The main storyline of the premiere involving the kidnapping was decent, but I felt there could have been more done with the plot. Eliza almost had to carry the whole storyline on her shoulders and there were times I felt she wasn't convincing as the negotiator. Although, I love the revelation that Echo had a memory of one of the kidnappers taking her as a kid. It's a nice know that the memories that the actives are implanted with aren't just created, but are memories stolen from the actual people who had those skills. It's added some depth to the show which it needed. I thought when it came to that part of the story, Eliza got it right. The way the story rips up is done well as we see another active come out of no where to clean up the rest of the mission. The sub-plot featuring an FBI agent on a mission to reveal the existence of Dollhouse already looks promising. Tahmoh Penikett just really pulls off that tough sarcasm of agent Paul Ballard. My favorite scene is when he goes after Victor played by Enver Gjokaj and threatens him with a gun. It's only real hilarious scene in the whole premiere and it was played well by both actors. I guess the real problem with the premiere is that is just jumps right into the story and I was left a confused a bit about what was going on. There is no intial connection with the characters and some parts leave something's to be deserved. But I think Dollhouse will be fine, I mean this is Joss Whedon and I'm sure the writers are still trying to get the feel for the series before they can hit us with something amazing. "Ghost" is a decent premiere that establishes the series' concept well, but I hope there will be more character development and better storylines ahead. Telling from the shocking end where a mysterious murderer has killed Echo's family and is watching tapes of her pre-Dollhouse life, it looks like things are already about to get very interesting!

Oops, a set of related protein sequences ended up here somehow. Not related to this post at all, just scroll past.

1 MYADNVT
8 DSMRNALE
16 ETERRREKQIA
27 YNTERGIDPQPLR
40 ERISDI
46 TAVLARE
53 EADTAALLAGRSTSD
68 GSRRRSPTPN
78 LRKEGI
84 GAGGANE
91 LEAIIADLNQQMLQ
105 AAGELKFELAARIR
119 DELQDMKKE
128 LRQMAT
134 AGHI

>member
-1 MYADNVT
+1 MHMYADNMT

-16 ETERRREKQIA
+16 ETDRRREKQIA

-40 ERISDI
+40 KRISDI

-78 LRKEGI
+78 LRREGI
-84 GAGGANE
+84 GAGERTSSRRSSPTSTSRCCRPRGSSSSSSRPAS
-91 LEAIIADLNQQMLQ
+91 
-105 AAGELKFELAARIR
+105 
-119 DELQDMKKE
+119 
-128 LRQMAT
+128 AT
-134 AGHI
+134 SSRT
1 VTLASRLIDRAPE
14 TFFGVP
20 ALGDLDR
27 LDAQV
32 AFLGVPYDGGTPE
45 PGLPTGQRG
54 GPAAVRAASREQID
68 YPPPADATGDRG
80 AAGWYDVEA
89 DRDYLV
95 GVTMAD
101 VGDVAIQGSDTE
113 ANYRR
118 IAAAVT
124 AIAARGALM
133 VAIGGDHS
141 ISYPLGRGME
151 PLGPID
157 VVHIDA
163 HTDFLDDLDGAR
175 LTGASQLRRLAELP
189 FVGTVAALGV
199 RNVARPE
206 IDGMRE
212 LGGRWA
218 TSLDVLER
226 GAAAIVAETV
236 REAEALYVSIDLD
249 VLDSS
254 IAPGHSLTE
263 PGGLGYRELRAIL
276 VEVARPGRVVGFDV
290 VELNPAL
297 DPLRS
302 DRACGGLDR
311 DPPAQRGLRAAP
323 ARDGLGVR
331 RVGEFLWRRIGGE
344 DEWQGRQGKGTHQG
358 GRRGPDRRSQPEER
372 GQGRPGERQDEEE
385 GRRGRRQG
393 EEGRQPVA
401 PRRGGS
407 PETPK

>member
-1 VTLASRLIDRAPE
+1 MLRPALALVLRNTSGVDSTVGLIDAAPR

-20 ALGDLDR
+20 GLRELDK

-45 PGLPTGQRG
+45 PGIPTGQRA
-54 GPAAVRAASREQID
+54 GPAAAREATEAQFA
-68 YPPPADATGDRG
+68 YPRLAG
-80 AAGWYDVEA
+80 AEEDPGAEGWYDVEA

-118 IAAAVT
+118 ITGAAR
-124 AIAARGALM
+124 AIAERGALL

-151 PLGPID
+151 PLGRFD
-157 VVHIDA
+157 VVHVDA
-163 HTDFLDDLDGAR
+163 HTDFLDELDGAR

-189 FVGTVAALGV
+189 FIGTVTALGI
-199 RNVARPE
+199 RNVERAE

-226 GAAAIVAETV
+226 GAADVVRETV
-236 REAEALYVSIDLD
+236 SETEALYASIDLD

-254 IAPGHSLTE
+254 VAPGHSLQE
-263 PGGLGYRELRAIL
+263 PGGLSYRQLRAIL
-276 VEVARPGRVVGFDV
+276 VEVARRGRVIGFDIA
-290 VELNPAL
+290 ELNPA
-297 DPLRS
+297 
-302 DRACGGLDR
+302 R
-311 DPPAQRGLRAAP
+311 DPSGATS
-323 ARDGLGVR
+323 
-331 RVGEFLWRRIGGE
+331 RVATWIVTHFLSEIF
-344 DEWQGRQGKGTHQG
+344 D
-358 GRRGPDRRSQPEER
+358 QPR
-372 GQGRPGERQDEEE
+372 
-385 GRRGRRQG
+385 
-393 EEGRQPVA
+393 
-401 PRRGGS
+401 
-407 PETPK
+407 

• Enter the Dollhouse

    Wonderful! I think I am really going to enjoy watching this! Imagine the possibilities! Echo and the Actives can be anything! That means we can have a show that can be different in every episode! Everything's pretty unclear after watching, but that just means there will be more things to clear up later on. I sincerely hope that the writers will be creative enough, as this show has a lot of potential, in my opinion.

    It kept me pinned to my chair and I can hardly wait to see the next episode. As for Eliza Dushku, it's an another amazing role for her! Let's just hope the show does better than Tru Calling (which is a high standard to live up to, if you ask me)...
  • Another fantastic show by Joss Whedon!!!

    The Pilot episode was brilliant. I know I'll be hooked to this show for life. The story follows Echo, a young woman with many personalities, sorta. A secret organization with brains is stamping false memories into a special group of people, making them become whoever they want them to be. "Dolls" are for hire to whoever can afford the price. In the meantime, Special Agent Tom Ballard is the laughing party at the FBI. He might as well be searching for Bigfoot as his quest to find Dollhouse seems to be a big joke. Yet again, I am blow away with Josh Whedon's creativity and originality! Bravo!